Plans to add three blocks of protected bike lanes to Chicago Avenue from Sheridan Road to Davis Street were put on hold this week after one alderman sharply objected to the idea and another pushed for more public discussion of the city’s overall bike strategy.
Alderman Coleen Burrus, 9th Ward, said she’s “extremely opposed” to the Chicago Avenue project.
She said the plan to reduce on-street parking to make room for the bike lane would conflict with the city’s economic development goal to bring more people downtown and claimed it would be dangerous to add bikers to the street.
But Alderman Jane Grover, 7th Ward, said bikes are already on the street and providing a safer solution for them would help.
“Being a bike-friendly city is good for business, too,” Grover added.
City staff told aldermen there’s sufficient unused parking in the Church Street garage to replace the lost on-street parking and proposed reserving the first level of the garage for two-hour parking for shoppers.
Burrus suggested putting the bike lane on the largely-residential, and narrower, Hinman Avenue one block to the east — which would leave unresolved how cyclists would get to the businesses along Chicago Avenue to shop there.
Alderman Ann Rainey, 8th Ward, said that at a recent meeting in her ward there was “extreme concern” about the way bike lanes have been done all over the city. She called for more public meetings on the issue.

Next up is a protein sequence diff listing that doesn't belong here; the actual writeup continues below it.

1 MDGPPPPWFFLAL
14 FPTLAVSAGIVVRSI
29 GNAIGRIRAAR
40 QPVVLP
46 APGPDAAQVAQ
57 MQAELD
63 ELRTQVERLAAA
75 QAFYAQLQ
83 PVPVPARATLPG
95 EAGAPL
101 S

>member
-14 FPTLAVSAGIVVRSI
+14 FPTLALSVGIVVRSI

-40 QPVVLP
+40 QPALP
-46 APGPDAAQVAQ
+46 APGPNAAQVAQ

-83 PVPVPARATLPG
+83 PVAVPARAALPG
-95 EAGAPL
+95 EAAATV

Public Works Director Suzette Robinson said the city, which has received a $1.4 million grant for the Chicago Avenue bike lane project, is under time constraints to get the project designed this year and under construction by next spring.
“If we can’t do it next year, it will have to wait until 2017, because we have projects on Emerson, Ridge and Green Bay coming up in 2016,” Robinson said, and there’s a limit to how many downtown streets can be torn up in a single construction season and still keep traffic flowing.
Seeing that at least two of the six members of the committee appeared to be uncomfortable with the project, City Manager Wally Bobkiewicz stepped in saying he was concerned “that staff and council are not in sync.”
“Staff needs clear direction, from the committee or full City Council,” Bobkiewicz added.
After some discussion the committee decided to place the overall bike plan and the Chicago Avenue project on the agenda for a full City Council meeting to be held on either the third or fifth Monday in September.